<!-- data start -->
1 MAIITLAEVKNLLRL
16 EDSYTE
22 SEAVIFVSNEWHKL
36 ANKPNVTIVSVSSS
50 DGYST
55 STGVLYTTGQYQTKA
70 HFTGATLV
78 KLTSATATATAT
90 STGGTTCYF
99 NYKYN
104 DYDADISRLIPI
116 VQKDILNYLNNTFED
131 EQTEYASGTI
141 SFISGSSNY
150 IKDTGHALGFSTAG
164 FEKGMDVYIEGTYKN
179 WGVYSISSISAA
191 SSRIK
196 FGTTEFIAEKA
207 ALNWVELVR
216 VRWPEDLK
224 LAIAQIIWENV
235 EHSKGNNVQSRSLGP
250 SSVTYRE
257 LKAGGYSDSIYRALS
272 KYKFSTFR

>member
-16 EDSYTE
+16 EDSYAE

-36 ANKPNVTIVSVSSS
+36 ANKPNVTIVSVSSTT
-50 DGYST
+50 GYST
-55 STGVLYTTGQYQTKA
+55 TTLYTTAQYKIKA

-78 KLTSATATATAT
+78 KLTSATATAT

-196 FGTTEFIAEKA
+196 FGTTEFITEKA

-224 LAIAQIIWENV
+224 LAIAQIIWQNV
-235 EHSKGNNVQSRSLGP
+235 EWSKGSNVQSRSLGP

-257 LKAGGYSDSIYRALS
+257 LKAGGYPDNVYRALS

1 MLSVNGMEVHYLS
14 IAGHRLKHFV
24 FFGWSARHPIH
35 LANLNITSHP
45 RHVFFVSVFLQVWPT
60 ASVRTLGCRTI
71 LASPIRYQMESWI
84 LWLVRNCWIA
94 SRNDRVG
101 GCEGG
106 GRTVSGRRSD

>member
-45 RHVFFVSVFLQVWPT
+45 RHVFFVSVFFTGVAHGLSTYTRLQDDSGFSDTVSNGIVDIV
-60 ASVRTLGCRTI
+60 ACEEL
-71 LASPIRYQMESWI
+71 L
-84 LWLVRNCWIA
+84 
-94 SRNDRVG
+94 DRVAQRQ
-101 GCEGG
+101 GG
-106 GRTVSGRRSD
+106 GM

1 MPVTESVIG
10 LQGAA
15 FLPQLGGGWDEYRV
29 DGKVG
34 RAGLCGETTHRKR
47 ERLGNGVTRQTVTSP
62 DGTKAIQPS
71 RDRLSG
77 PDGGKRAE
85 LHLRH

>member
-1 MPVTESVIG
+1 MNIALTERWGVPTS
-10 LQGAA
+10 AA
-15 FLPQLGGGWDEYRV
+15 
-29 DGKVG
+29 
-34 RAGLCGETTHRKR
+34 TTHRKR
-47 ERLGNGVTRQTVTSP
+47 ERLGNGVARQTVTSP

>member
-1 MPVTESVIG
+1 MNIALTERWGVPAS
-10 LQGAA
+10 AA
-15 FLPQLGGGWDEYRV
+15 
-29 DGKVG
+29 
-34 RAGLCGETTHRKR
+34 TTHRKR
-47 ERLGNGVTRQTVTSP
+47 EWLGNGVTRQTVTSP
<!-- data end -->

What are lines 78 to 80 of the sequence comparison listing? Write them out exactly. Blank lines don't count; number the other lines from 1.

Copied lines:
62 DGTKAIQPS
71 RDRLSG
77 PDGGKRAE